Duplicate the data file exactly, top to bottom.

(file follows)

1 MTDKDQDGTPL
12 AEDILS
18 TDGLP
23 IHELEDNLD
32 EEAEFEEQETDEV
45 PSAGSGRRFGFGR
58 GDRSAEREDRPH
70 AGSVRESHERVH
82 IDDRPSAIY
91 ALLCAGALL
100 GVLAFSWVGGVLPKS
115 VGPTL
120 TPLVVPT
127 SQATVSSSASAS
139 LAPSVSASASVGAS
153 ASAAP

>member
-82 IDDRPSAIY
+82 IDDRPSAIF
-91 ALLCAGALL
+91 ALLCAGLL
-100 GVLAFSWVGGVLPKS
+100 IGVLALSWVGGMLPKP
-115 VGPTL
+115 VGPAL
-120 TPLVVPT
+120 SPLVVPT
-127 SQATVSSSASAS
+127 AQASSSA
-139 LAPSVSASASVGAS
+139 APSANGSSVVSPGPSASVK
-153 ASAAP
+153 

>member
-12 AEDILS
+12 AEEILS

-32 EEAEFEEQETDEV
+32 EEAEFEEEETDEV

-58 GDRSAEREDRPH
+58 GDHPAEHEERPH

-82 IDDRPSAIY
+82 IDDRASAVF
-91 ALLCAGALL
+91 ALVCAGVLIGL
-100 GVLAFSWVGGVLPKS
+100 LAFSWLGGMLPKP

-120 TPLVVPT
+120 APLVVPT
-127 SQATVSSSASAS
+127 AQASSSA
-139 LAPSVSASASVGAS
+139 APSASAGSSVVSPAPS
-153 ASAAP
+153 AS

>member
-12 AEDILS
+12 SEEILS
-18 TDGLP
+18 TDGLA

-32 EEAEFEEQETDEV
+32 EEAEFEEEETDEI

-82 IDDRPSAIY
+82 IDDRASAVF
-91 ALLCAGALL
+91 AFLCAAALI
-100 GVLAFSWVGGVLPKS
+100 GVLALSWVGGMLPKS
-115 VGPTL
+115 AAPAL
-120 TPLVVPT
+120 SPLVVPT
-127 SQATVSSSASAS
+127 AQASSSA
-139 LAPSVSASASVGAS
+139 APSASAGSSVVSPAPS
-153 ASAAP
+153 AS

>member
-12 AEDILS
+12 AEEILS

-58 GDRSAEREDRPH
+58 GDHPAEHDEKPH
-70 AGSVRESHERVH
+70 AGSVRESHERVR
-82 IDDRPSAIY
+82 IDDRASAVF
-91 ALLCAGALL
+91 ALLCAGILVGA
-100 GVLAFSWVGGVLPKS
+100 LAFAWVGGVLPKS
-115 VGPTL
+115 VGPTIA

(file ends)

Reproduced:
1 MTDKDQDGTPL
12 AEDILS
18 TDGLP
23 IHELEDNLD
32 EEAEFEEQETDEV
45 PSAGSGRRFGFGR
58 GDRSAEREDRPH
70 AGSVRESHERVH
82 IDDRPSAIY
91 ALLCAGALL
100 GVLAFSWVGGVLPKS
115 VGPTL
120 TPLVVPT
127 SQATVSSSASAS
139 LAPSVSASASVGAS
153 ASAAP

>member
-82 IDDRPSAIY
+82 IDDRPSAIF
-91 ALLCAGALL
+91 ALLCAGLL
-100 GVLAFSWVGGVLPKS
+100 IGVLALSWVGGMLPKP
-115 VGPTL
+115 VGPAL
-120 TPLVVPT
+120 SPLVVPT
-127 SQATVSSSASAS
+127 AQASSSA
-139 LAPSVSASASVGAS
+139 APSANGSSVVSPGPSASVK
-153 ASAAP
+153 

>member
-12 AEDILS
+12 AEEILS

-32 EEAEFEEQETDEV
+32 EEAEFEEEETDEV

-58 GDRSAEREDRPH
+58 GDHPAEHEERPH

-82 IDDRPSAIY
+82 IDDRASAVF
-91 ALLCAGALL
+91 ALVCAGVLIGL
-100 GVLAFSWVGGVLPKS
+100 LAFSWLGGMLPKP

-120 TPLVVPT
+120 APLVVPT
-127 SQATVSSSASAS
+127 AQASSSA
-139 LAPSVSASASVGAS
+139 APSASAGSSVVSPAPS
-153 ASAAP
+153 AS

>member
-12 AEDILS
+12 SEEILS
-18 TDGLP
+18 TDGLA

-32 EEAEFEEQETDEV
+32 EEAEFEEEETDEI

-82 IDDRPSAIY
+82 IDDRASAVF
-91 ALLCAGALL
+91 AFLCAAALI
-100 GVLAFSWVGGVLPKS
+100 GVLALSWVGGMLPKS
-115 VGPTL
+115 AAPAL
-120 TPLVVPT
+120 SPLVVPT
-127 SQATVSSSASAS
+127 AQASSSA
-139 LAPSVSASASVGAS
+139 APSASAGSSVVSPAPS
-153 ASAAP
+153 AS

>member
-12 AEDILS
+12 AEEILS

-58 GDRSAEREDRPH
+58 GDHPAEHDEKPH
-70 AGSVRESHERVH
+70 AGSVRESHERVR
-82 IDDRPSAIY
+82 IDDRASAVF
-91 ALLCAGALL
+91 ALLCAGILVGA
-100 GVLAFSWVGGVLPKS
+100 LAFAWVGGVLPKS
-115 VGPTL
+115 VGPTIA